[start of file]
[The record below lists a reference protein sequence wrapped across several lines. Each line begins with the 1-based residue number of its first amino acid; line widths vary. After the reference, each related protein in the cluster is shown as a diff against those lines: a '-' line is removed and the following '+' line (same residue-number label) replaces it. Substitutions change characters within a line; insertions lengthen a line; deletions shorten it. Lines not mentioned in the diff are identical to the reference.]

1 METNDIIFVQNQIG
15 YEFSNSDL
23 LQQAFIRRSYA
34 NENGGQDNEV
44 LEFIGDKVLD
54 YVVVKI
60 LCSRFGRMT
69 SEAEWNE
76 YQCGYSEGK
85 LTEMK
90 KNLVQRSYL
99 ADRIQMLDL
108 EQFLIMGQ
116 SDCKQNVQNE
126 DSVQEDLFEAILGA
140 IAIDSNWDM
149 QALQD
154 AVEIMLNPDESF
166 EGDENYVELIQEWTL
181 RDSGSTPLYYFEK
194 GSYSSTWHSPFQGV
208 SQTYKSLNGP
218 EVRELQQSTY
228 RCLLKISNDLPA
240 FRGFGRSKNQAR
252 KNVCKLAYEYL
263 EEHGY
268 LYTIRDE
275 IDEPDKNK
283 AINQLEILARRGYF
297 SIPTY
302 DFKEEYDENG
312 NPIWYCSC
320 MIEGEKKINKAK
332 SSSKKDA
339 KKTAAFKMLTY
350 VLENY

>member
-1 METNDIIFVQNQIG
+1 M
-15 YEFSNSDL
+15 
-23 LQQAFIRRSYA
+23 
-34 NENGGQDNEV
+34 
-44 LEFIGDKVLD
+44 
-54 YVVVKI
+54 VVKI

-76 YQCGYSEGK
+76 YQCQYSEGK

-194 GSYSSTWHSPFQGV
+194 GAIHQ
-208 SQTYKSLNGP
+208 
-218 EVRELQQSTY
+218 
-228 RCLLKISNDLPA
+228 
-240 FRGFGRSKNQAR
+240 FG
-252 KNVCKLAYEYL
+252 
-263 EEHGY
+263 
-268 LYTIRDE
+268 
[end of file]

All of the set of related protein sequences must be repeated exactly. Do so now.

[The record below lists a reference protein sequence wrapped across several lines. Each line begins with the 1-based residue number of its first amino acid; line widths vary. After the reference, each related protein in the cluster is shown as a diff against those lines: a '-' line is removed and the following '+' line (same residue-number label) replaces it. Substitutions change characters within a line; insertions lengthen a line; deletions shorten it. Lines not mentioned in the diff are identical to the reference.]

1 METNDIIFVQNQIG
15 YEFSNSDL
23 LQQAFIRRSYA
34 NENGGQDNEV
44 LEFIGDKVLD
54 YVVVKI
60 LCSRFGRMT
69 SEAEWNE
76 YQCGYSEGK
85 LTEMK
90 KNLVQRSYL
99 ADRIQMLDL
108 EQFLIMGQ
116 SDCKQNVQNE
126 DSVQEDLFEAILGA
140 IAIDSNWDM
149 QALQD
154 AVEIMLNPDESF
166 EGDENYVELIQEWTL
181 RDSGSTPLYYFEK
194 GSYSSTWHSPFQGV
208 SQTYKSLNGP
218 EVRELQQSTY
228 RCLLKISNDLPA
240 FRGFGRSKNQAR
252 KNVCKLAYEYL
263 EEHGY
268 LYTIRDE
275 IDEPDKNK
283 AINQLEILARRGYF
297 SIPTY
302 DFKEEYDENG
312 NPIWYCSC
320 MIEGEKKINKAK
332 SSSKKDA
339 KKTAAFKMLTY
350 VLENY

>member
-1 METNDIIFVQNQIG
+1 M
-15 YEFSNSDL
+15 
-23 LQQAFIRRSYA
+23 
-34 NENGGQDNEV
+34 
-44 LEFIGDKVLD
+44 
-54 YVVVKI
+54 VVKI

-76 YQCGYSEGK
+76 YQCQYSEGK

-194 GSYSSTWHSPFQGV
+194 GAIHQ
-208 SQTYKSLNGP
+208 
-218 EVRELQQSTY
+218 
-228 RCLLKISNDLPA
+228 
-240 FRGFGRSKNQAR
+240 FG
-252 KNVCKLAYEYL
+252 
-263 EEHGY
+263 
-268 LYTIRDE
+268 